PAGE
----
How British Codebreakers Built the First Electronic Computer

It was only a matter of time before the folks at Google Cultural Institute wandered down the road in Mountain View to visit the Computer History Museum. Together they’ve taken on a slim little subject, Revolution: The First 2000 Years of Computing

Unlike the best Cultural Institute exhibits (the fall of the Iron Curtain and the dazzling array of other art and history collections come to mind) this one doesn’t do enough to leverage video to bring the material to life. It’s a breezy little tour from the humble (but effective) abacus to punched cards, magnetic discs and the dawn of miniaturization and networking.

But nothing about how the Internet developed, leading to the Web and, now, the Internet of Everything?

I’ll admit that I learned a few things. I hadn’t heard of the design-forward Cray 1 supercomputer with its round tower (to minimize wire lengths) and bench to discretely hide power supplies. The Xerox Alto came with consumer friendly features including a mouse, email and the capacity to print exactly what was on the screen. The unfortunate acronym for this asset wasWYSIWYG (What You See Is What You Get).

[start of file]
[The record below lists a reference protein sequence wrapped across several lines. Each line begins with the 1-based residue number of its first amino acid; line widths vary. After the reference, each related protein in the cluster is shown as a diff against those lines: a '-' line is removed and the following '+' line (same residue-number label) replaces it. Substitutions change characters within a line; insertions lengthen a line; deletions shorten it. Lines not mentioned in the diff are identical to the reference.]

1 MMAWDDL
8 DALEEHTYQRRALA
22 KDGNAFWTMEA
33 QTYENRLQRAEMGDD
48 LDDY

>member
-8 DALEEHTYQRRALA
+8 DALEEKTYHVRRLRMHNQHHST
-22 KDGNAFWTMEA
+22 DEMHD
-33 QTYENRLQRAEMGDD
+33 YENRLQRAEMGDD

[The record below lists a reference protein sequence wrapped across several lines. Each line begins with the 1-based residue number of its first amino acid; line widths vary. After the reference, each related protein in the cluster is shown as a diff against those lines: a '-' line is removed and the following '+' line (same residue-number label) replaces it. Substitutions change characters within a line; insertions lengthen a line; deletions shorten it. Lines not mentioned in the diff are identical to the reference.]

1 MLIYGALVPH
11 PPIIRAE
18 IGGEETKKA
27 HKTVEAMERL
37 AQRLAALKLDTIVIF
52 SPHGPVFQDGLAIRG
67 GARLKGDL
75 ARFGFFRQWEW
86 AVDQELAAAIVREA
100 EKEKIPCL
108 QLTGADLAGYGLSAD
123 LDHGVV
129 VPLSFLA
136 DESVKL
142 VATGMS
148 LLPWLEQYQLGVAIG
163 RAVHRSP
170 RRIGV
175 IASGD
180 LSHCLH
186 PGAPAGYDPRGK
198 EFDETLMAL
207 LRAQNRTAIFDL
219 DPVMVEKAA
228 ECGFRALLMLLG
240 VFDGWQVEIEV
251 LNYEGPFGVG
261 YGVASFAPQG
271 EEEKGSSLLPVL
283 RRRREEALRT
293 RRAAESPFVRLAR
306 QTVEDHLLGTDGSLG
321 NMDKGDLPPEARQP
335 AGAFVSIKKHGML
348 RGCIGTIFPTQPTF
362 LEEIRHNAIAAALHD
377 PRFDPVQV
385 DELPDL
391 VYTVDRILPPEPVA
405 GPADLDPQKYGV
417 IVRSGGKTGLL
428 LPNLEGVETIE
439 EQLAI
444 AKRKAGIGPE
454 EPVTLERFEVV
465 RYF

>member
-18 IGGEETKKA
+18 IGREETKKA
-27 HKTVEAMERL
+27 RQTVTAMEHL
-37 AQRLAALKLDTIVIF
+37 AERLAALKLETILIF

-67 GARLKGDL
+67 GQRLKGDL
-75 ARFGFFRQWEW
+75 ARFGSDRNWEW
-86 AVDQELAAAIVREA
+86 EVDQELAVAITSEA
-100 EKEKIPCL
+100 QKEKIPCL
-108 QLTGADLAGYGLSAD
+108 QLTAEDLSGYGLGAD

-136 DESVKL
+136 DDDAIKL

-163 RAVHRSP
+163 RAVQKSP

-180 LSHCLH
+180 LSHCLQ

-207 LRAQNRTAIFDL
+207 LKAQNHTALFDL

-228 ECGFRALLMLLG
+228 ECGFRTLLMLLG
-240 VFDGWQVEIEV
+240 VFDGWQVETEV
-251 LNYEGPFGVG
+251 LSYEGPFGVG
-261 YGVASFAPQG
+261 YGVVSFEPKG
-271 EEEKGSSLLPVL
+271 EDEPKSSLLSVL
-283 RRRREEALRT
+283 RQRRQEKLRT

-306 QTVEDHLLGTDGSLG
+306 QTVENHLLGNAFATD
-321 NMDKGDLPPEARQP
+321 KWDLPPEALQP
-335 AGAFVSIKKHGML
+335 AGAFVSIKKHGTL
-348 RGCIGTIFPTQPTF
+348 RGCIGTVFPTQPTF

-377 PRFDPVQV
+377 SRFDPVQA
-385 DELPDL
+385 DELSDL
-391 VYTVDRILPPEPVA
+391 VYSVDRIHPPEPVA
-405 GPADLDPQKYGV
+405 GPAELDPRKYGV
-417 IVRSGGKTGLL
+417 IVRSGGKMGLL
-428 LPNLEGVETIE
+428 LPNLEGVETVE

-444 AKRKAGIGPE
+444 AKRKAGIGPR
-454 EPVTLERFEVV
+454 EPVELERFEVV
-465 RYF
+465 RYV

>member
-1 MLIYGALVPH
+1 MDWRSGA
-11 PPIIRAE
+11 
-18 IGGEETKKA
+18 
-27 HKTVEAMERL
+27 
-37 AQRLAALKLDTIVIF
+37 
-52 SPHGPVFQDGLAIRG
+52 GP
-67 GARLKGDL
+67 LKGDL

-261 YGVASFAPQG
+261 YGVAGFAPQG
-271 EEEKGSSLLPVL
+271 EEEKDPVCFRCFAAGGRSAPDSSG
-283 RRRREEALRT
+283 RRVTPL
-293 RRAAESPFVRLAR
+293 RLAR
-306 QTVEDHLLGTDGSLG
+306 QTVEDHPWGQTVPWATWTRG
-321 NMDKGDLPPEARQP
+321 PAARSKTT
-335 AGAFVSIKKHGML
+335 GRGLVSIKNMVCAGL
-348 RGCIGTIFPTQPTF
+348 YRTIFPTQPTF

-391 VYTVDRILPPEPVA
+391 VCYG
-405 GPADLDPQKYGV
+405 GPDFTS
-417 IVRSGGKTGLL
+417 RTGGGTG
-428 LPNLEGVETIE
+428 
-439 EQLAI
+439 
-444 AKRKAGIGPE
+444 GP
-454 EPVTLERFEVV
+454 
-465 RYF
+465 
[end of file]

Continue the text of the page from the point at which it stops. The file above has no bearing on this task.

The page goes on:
I had also never heard about the Utah teapot, a picture of a gleaming white ceramic urn used for 20 years as the benchmark for realistic light, shade and color in computer-generated images.


More interesting, and up to the Cultural Institute’s standards, is the exhibit built in partnership with the National Museum of Computing in Buckinghamshire, England. It’s a fascinating piece of history, focusing on Hitler’s efforts to encrypt messages during the war and stump the Allied forces. He commissioned construction of a super-sophisticated machine (not Enigma, if you’re thinking of that). The machine was called Lorenz and it took encryption to an entirely new level.


British linguists and others labored to manually decipher the messages. Attempts to speed the process led to development of Colossus, the world’s first electronic comuter. The project was kept secret by the British government until 1975.

Kate Rix writes about education and digital media. Follow her on Twitter.

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